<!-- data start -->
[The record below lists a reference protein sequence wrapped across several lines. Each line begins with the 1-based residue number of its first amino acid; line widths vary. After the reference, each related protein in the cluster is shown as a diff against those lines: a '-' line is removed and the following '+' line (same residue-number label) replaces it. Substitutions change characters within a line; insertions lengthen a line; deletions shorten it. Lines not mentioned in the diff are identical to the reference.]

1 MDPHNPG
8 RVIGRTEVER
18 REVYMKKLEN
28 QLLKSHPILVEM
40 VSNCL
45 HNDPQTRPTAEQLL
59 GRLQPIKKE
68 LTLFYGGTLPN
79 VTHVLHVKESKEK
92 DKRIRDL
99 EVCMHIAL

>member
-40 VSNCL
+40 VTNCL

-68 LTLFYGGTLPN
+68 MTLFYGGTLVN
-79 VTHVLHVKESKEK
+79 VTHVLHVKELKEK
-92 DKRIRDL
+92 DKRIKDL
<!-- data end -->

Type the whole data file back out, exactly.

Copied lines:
[The record below lists a reference protein sequence wrapped across several lines. Each line begins with the 1-based residue number of its first amino acid; line widths vary. After the reference, each related protein in the cluster is shown as a diff against those lines: a '-' line is removed and the following '+' line (same residue-number label) replaces it. Substitutions change characters within a line; insertions lengthen a line; deletions shorten it. Lines not mentioned in the diff are identical to the reference.]

1 MDPHNPG
8 RVIGRTEVER
18 REVYMKKLEN
28 QLLKSHPILVEM
40 VSNCL
45 HNDPQTRPTAEQLL
59 GRLQPIKKE
68 LTLFYGGTLPN
79 VTHVLHVKESKEK
92 DKRIRDL
99 EVCMHIAL

>member
-40 VSNCL
+40 VTNCL

-68 LTLFYGGTLPN
+68 MTLFYGGTLVN
-79 VTHVLHVKESKEK
+79 VTHVLHVKELKEK
-92 DKRIRDL
+92 DKRIKDL